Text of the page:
Clever but virulent wordplay abounded. "I don't wanna be your lover — I just wanna be your victim," Elvis sputtered in his souped-up homage to whacking-off that he not-so-subtly dubbed "The Beat." And he bragged in "Lipstick Vogue," "Sometimes I almost feel... just like a human bein.'"

So it went. But Costello's brazen contention that the only emotions he could feel were revenge and guilt quickly became a self-fulfilling prophecy. Forty-five minute, "fuck-the-world" concerts were the rule; there were no exceptions. E.C. refused for a time to talk to the press, and he slid inexorably towards that fateful night in Columbus with Stills bandmembers.


Of course what got lost in the shuffle was that the distinctive organ sound overshadowed some very deep rock roots and sensibilities. That acid tongue blighted some very heartfelt emotions and a sophisticated political consciousness Costello understands, as the Clash never will, that political involvement must start on a very personal level, in one's own "Hoover Factory," not in a helter-skelter call for a "White Riot."). Or that grating voice obscured a sincerity hard to find in rock today. But that's what the cliche to which he bound himself — "continued anger," as he recently put it in an interview — did to his talents.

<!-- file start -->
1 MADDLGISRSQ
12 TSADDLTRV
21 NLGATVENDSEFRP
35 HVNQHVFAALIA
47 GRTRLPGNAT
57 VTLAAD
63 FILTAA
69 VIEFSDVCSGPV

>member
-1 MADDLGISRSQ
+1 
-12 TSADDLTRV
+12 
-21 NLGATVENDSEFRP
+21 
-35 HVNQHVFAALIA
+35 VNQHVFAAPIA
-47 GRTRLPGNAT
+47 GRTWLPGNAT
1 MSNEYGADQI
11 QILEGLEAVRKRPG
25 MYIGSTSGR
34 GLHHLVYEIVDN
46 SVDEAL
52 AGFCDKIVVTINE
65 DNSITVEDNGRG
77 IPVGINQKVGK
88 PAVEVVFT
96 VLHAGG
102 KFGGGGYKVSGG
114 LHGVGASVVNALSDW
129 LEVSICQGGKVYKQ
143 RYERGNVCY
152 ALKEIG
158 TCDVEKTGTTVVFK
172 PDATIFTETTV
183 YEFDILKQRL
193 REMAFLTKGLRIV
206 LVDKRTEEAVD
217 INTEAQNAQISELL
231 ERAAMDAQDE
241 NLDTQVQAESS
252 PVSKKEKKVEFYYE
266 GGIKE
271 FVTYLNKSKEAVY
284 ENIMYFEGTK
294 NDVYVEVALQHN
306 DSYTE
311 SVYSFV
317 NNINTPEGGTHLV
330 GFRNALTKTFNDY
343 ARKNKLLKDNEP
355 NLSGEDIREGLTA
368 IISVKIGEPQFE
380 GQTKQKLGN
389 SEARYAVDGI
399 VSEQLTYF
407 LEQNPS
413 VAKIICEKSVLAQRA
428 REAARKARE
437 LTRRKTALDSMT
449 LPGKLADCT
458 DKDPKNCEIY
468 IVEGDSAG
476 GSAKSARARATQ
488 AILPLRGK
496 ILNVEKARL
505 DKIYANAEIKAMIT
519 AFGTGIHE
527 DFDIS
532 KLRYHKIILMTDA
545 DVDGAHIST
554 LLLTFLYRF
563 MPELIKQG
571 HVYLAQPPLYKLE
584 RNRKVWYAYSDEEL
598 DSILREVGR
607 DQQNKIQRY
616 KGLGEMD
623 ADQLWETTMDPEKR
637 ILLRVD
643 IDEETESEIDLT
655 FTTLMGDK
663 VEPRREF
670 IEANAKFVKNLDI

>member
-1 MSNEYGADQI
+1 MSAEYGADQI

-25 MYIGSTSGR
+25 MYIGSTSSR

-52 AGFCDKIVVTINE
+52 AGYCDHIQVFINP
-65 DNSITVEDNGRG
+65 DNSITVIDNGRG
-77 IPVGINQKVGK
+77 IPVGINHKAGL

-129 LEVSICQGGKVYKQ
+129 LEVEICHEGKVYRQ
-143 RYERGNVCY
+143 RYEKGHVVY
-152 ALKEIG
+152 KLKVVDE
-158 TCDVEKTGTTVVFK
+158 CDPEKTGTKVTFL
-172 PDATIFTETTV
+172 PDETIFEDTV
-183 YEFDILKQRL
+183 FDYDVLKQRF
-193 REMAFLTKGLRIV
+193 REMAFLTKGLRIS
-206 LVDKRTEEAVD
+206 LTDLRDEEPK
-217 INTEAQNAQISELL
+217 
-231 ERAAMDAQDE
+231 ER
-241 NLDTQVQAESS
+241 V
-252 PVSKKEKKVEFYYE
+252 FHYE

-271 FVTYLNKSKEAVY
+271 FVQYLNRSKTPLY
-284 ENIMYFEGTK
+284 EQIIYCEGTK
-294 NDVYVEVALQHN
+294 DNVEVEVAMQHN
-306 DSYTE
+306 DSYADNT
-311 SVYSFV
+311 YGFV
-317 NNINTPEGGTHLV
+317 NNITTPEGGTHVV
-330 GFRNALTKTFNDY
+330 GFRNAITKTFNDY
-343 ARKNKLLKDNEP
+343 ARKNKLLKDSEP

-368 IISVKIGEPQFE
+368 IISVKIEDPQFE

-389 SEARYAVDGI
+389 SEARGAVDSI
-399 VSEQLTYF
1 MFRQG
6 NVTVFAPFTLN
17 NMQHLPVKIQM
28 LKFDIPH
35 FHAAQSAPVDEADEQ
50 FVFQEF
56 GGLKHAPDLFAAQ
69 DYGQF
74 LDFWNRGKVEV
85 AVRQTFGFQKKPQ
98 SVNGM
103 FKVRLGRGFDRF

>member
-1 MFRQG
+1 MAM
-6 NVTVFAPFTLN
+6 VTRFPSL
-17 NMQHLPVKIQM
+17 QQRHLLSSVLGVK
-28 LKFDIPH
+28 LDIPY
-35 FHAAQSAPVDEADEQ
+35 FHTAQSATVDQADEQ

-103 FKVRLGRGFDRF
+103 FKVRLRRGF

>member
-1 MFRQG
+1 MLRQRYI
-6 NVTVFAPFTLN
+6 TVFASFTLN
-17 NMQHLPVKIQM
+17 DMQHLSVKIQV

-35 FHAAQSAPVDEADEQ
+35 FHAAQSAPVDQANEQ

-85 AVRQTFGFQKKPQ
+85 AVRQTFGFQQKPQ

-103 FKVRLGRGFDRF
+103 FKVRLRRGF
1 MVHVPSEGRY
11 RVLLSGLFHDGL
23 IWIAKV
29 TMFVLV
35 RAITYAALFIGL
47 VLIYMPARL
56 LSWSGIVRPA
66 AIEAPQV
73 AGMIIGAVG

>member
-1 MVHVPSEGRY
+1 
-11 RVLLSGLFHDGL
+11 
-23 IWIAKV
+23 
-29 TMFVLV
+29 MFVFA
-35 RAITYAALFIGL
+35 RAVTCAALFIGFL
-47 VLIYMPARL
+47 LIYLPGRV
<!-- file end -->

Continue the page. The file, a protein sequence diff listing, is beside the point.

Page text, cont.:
No question Costello has mellowed since those early, angry days. But the temptation has nonetheless lingered to pigeonhole the man, though to his credit Elvis no longer encourages it with infantile posturing. There was the soul-influenced Get Happy — E.C.'s testimony of allegiance to Black music. There was Trust and Taking Liberties and, of course, that much-spat-upon, thoroughly underestimated, straight-from-the-heart paean to Nashville and Elvis's love, country music — Almost Blue.

Costello did a masterful job keeping the critics guessing and shifting gears, but they finally thought they got him pinned down on Imperial Bedroom. They don't.